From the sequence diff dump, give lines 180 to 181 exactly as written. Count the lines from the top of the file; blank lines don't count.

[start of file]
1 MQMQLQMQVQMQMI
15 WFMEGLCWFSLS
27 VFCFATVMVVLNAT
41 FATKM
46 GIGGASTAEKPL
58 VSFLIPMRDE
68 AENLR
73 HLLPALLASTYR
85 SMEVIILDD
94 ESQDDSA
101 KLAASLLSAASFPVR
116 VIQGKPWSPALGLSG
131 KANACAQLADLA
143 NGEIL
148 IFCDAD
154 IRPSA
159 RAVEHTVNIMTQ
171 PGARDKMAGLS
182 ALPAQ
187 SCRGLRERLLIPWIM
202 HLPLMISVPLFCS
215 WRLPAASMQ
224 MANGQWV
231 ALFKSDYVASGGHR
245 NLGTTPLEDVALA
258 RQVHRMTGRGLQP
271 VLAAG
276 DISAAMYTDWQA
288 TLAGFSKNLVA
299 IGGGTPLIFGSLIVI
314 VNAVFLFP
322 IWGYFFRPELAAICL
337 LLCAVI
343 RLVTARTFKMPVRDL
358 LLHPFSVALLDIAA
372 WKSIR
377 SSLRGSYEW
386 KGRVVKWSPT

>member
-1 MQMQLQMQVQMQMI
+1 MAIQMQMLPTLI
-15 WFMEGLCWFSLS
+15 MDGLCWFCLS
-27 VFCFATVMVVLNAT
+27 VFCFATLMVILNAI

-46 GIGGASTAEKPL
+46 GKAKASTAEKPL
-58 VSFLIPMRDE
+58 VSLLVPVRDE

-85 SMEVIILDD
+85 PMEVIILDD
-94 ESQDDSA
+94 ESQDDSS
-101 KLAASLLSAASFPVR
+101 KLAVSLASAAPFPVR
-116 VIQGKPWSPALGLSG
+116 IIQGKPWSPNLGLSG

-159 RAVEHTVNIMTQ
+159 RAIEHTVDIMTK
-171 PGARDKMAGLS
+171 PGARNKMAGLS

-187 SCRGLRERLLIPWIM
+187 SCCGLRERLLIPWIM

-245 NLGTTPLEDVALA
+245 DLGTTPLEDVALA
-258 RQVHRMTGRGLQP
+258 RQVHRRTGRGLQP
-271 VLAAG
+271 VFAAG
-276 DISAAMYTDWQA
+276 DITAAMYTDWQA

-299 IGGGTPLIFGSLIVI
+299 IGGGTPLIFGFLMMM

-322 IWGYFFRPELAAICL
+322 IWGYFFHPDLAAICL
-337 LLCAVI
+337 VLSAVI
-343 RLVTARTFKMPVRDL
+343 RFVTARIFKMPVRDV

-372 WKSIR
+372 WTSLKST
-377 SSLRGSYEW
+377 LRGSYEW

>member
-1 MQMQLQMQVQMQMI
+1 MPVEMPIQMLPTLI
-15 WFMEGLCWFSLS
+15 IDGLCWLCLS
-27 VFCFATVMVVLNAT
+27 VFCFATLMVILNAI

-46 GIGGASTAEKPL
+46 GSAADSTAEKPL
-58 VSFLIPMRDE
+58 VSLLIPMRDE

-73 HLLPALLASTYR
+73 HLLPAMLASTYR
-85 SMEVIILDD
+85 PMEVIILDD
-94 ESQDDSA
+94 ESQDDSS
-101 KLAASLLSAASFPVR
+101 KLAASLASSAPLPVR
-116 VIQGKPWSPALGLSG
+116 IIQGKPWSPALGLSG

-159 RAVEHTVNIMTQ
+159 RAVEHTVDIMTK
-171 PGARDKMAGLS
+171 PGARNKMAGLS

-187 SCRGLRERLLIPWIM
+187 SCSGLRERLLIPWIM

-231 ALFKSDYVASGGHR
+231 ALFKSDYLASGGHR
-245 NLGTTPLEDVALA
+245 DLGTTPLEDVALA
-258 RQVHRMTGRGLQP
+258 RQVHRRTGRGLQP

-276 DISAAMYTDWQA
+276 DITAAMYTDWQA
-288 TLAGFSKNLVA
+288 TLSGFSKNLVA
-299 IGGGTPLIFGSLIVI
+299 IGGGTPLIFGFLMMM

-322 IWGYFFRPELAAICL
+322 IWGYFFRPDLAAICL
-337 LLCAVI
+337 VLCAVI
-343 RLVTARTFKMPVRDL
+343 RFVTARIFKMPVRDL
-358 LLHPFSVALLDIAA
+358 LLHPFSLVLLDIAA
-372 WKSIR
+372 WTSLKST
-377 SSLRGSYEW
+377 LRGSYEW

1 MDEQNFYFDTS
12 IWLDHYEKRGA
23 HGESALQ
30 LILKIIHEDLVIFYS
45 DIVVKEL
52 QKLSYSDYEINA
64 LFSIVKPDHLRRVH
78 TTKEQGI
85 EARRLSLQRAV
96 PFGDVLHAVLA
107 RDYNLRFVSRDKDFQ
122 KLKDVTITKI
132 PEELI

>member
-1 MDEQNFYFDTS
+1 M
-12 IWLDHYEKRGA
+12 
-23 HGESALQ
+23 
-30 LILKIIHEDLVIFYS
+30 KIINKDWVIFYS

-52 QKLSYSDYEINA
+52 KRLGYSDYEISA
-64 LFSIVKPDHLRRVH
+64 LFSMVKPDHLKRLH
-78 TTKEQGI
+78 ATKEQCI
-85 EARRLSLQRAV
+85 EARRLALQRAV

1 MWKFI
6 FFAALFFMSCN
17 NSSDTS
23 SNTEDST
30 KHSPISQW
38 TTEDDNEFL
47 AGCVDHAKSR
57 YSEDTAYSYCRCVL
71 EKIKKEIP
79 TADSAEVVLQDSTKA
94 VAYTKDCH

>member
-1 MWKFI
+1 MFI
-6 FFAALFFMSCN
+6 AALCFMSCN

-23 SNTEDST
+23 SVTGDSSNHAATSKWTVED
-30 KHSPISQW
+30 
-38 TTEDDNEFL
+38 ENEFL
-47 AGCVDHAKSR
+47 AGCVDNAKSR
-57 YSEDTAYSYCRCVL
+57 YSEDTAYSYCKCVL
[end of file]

+6 AALCFMSCN

-23 SNTEDST